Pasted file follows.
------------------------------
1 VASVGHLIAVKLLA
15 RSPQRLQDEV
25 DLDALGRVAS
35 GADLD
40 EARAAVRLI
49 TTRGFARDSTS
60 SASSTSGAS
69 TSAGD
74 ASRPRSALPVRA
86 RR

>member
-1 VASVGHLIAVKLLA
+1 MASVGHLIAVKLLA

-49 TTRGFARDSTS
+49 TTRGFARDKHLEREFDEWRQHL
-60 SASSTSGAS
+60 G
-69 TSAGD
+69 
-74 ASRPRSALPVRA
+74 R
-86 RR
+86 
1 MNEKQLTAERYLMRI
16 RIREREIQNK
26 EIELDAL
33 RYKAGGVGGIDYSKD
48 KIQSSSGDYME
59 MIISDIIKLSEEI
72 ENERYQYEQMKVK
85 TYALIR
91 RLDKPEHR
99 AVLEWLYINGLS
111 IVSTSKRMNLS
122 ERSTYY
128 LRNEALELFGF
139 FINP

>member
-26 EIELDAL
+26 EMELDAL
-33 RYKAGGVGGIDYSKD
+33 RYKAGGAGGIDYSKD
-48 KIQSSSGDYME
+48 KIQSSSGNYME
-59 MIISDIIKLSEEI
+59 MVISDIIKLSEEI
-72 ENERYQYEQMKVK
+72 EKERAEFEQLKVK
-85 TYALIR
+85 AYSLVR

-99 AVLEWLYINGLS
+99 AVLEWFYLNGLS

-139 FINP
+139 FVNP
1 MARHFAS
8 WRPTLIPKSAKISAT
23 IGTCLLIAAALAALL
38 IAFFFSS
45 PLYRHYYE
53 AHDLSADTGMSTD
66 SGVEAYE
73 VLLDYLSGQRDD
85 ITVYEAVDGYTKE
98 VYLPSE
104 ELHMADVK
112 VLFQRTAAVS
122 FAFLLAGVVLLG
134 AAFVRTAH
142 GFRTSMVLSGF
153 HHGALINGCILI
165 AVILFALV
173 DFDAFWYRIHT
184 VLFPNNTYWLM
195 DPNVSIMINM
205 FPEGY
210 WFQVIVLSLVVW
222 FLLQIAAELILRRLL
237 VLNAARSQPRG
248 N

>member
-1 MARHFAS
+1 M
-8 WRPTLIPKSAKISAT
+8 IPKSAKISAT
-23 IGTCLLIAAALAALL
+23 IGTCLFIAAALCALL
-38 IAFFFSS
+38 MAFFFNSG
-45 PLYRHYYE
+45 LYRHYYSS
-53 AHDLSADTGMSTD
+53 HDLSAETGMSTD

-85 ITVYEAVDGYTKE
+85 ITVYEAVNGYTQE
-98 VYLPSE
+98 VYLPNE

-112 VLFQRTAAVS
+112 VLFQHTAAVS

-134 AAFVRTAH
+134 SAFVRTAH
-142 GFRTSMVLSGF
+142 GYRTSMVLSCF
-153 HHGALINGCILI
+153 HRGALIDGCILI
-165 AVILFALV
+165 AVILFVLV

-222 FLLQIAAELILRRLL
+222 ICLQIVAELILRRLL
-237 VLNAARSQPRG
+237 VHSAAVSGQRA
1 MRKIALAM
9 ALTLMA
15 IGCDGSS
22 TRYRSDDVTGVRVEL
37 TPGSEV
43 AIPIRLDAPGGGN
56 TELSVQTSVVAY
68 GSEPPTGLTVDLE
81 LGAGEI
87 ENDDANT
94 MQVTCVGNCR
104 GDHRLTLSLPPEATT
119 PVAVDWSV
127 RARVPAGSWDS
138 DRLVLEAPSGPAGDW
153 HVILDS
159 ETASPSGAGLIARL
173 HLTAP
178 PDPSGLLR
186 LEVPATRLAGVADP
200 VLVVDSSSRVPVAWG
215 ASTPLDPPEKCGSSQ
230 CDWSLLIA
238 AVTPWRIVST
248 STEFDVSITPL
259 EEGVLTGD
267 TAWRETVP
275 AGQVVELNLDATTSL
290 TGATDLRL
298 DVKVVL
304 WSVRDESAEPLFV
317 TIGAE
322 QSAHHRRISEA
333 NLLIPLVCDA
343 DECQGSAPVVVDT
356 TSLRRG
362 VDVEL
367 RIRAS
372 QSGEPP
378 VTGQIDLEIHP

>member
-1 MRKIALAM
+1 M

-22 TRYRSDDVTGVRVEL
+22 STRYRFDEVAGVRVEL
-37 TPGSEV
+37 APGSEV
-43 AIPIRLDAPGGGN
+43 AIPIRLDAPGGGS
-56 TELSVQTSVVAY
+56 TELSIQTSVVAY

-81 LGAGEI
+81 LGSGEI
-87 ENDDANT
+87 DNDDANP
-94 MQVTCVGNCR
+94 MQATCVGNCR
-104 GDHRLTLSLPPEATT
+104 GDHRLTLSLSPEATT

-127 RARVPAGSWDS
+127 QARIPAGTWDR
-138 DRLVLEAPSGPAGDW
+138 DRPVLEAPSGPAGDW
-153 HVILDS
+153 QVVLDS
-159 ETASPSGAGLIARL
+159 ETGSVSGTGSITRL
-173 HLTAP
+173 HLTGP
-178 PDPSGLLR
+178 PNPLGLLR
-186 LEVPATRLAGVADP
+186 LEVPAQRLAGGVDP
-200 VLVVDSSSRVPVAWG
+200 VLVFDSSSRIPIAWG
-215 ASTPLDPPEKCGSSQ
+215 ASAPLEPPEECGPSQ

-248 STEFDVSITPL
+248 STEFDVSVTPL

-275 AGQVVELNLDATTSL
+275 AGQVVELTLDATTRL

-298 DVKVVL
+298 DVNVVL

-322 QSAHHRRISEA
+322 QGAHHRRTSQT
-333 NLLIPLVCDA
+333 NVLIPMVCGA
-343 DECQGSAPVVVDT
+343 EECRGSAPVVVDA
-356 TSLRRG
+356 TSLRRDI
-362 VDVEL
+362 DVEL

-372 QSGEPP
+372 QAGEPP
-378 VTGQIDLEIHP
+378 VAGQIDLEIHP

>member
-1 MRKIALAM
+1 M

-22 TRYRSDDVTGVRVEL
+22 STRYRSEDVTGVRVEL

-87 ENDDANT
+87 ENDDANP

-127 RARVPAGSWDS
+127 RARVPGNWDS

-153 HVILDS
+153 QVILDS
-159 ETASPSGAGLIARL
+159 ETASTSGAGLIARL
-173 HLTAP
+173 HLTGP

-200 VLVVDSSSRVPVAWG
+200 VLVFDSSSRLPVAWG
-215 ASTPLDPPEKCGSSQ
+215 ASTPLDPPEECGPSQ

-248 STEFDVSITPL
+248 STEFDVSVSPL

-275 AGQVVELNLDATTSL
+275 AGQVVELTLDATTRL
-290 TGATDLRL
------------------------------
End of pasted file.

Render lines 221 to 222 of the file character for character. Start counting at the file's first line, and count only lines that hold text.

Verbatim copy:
-173 HLTAP
+173 HLTGP